16["The Great Nor'-West", The West Australian, Thursday 02 September 1909, page 6]

The Great Nor'-West.

To the Editor.

...

With regard to the port of Onslow, on arrival at the anchorage a visitor has to pay 4s. to come ashore in the agent's cutter, 1s. to pay for his tram fare, and 3d. for each package. Goods are brought to jetty by lighter, and frequently it takes hours to bring passengers from steamer to jetty--distance about one mile--owing to no wind. The shipping people will deliver no goods to anyone but their agents.

Wool.--There will probably be 5,000 bales sent from here this season. To ship this costs per bale, 6d. carriage on tram to wharf, 6d. wharfage, and 2s. from jetty to steamer., ie., 3s. per bale for six miles. To land a horse in or out costs 30s. Why cannot a jetty be built at the place spoken of by Mr. Burt, where there are three fathoms of water at low tide? It would mean thousands of pounds of revenue to the Government in the way of stock, which at present has to go to Carnarvon or Port Hedland, and what is now sent to Minginew (for sale) overland would probably find its way to Geraldton and Perth or Fremantle.

I would like to point out that this has been an exceptionally good season, but good or bad seasons should make little or no difference in this district, in as much as the Ashburton River is some 600 miles in length flowing through some of the finest agricultural, pastoral, and mining country in the world (in which there is about one person to every 1,000 square miles, instead of thousands of people). Why can this river not be conserved? A weir across the river at the five-mile or two-mile crossing would give permanent water for irrigation and any other purpose for from 12 to 20 miles back. There is any quantity of clay on the spot, and the construction presents no difficulties of any kind from an engineering point of view - that is to a layman's mind. Further back at "The Gorge," some 300 miles up the river, a reservoir could be constructed which would hold from 300 to 400 ft. depth of water from 12 to 15 miles long and average five chains and over wide, in diorite and granite rock. What an asset this would be in the way of electrical motive power can only be conceived by seeing the capabilities of the place; plenty of fuel on the spot or close handy.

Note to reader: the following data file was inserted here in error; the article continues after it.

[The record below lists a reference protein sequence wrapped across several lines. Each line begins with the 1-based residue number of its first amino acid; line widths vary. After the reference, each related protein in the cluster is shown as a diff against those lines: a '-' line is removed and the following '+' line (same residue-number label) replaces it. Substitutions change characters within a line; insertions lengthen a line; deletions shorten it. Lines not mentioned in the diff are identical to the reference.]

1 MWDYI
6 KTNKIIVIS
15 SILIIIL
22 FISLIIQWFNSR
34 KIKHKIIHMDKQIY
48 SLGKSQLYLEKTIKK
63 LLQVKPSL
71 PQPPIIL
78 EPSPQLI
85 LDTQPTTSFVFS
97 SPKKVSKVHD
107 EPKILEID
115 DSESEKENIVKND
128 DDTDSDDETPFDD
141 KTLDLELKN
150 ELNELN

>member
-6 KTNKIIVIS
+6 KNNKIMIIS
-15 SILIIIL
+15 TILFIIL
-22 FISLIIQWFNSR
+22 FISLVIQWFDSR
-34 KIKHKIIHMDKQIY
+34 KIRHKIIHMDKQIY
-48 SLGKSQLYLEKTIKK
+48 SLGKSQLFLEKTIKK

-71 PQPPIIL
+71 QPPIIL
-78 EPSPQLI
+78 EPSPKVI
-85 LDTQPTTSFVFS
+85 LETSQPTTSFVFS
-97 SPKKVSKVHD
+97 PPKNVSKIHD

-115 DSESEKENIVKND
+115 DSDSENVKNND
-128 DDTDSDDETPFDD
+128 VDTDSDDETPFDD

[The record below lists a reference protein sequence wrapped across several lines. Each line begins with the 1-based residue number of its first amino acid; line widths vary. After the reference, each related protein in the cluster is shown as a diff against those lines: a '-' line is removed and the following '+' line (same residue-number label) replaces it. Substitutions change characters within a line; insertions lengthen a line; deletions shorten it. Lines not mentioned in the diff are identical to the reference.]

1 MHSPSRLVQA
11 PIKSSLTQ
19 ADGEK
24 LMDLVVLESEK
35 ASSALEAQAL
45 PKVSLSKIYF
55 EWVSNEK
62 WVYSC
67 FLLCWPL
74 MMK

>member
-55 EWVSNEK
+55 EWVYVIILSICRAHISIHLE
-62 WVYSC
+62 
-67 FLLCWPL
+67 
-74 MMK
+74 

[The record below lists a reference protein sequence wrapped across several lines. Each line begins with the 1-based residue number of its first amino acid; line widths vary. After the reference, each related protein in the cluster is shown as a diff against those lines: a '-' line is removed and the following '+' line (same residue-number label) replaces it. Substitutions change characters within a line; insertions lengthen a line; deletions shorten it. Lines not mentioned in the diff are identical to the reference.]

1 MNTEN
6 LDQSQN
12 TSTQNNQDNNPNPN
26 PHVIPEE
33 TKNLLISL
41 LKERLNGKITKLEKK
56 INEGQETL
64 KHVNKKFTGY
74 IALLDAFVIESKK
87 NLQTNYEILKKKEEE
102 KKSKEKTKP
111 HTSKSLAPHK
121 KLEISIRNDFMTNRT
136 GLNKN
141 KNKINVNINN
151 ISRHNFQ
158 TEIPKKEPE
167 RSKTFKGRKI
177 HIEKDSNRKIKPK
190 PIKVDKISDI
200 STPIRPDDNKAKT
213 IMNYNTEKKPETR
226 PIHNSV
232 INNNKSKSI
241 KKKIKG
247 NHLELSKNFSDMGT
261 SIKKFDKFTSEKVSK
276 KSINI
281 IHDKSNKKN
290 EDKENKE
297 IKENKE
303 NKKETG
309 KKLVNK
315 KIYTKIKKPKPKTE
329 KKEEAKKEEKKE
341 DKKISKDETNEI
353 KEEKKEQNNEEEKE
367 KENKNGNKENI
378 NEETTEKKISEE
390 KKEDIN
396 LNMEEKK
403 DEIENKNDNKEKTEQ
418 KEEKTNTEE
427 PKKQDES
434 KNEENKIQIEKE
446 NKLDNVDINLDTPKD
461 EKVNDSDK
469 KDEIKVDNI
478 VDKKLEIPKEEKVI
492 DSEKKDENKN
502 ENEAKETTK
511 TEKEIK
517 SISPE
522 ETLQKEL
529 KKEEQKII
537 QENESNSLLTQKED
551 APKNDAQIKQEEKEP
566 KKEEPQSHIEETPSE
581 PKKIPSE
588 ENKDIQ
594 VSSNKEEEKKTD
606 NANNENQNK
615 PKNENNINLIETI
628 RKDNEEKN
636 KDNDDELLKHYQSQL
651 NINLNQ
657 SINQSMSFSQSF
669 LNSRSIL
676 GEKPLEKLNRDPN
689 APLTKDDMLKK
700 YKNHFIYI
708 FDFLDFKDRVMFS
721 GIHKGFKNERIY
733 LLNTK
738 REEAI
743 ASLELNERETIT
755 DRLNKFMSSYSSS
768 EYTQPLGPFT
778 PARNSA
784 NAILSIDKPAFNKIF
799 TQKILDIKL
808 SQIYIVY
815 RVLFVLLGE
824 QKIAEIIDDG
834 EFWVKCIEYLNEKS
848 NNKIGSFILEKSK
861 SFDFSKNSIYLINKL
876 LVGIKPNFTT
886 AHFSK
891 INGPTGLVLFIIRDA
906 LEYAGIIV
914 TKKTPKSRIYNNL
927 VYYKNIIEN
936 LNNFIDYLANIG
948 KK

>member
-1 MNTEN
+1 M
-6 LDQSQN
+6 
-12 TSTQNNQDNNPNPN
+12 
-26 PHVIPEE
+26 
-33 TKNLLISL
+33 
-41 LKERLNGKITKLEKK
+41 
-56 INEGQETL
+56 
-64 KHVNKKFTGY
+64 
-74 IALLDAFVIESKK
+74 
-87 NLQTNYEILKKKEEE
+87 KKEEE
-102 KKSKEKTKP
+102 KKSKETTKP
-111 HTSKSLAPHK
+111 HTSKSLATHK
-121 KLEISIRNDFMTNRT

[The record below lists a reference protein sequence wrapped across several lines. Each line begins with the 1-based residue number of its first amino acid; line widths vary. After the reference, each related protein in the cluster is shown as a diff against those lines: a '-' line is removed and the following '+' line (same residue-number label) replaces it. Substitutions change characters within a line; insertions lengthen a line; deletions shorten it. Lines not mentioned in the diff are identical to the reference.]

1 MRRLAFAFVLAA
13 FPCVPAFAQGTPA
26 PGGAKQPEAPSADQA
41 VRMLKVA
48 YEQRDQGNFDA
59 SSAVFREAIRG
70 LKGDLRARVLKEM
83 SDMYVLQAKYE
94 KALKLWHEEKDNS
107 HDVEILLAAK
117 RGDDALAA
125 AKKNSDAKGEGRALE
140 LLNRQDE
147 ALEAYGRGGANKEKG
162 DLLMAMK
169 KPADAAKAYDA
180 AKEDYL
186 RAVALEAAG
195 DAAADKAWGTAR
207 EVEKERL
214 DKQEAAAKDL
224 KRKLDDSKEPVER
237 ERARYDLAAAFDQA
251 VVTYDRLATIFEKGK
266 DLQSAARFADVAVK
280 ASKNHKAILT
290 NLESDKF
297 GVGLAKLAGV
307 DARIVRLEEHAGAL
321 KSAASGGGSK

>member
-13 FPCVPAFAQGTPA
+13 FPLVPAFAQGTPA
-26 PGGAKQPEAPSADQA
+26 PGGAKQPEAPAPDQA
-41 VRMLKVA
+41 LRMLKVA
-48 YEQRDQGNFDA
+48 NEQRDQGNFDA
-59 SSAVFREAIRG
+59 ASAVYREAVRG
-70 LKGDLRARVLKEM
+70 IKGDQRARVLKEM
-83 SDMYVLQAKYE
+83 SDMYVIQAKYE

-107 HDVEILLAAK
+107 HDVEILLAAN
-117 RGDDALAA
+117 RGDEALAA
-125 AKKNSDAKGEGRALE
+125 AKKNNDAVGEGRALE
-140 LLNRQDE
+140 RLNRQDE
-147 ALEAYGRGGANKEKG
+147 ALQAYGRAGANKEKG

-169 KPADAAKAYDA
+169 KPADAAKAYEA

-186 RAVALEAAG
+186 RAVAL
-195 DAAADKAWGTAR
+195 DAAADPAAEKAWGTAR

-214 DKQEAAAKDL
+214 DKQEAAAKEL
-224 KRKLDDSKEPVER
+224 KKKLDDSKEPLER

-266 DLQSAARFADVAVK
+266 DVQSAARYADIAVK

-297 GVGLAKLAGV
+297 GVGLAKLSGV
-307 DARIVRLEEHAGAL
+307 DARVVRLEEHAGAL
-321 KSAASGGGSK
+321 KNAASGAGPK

There are lead, lead and silver, copper, and gold lodes all through the district. Some of them are being worked in a perfunctory way, and apparently are paying propositions - some of the private ones are anyhow - but a prospector in this district has a bad time; he cannot get tucker. The squatters won't supply it. There is gold being won quietly in different places, up the river, but the winners don't and won't talk. If they did, they probably would have what supplies the get stopped.

Your correspondent "R.M.C." (August 2) says, "Go North, young man; go North." When the young man comes North he finds a great country in the hands of a few squatters, who don't apparently want ayone else in the place. Mr. Burt appears to be an exception in this district. And if the young man wanted to take up land, how is he going to get it? When the Premier was passing through here going south on the Koombana, he is said to have told a member of the local Roads Board that "if an application signed by 20 or 30 bona-fide people were made for land in blocks of 2,000 acres he thought it would be granted." Acting on this, those likely to take up land have been interviewed and the petition will be sent on as soon as signed. They are all working men, shearers from New South Wales and Queensland, teamsters from Victoria, and others, and they know what can be done with this class of country--with water. Some of them have gone so far as to say, "Let us be sure we can get the land and we will build the weir"--or place themselves, their teams, and plant at the service of the Government to do it, free; the only thing the Government would have to find would be tools, an efficient staff of supervisors, and cement, which would be much the better plan. Therefore, when it is an established fact that blocks can be got either on the Gascoyne or the Ashburton, let the young man and woman come along--thousands of him or her--there is plenty of room.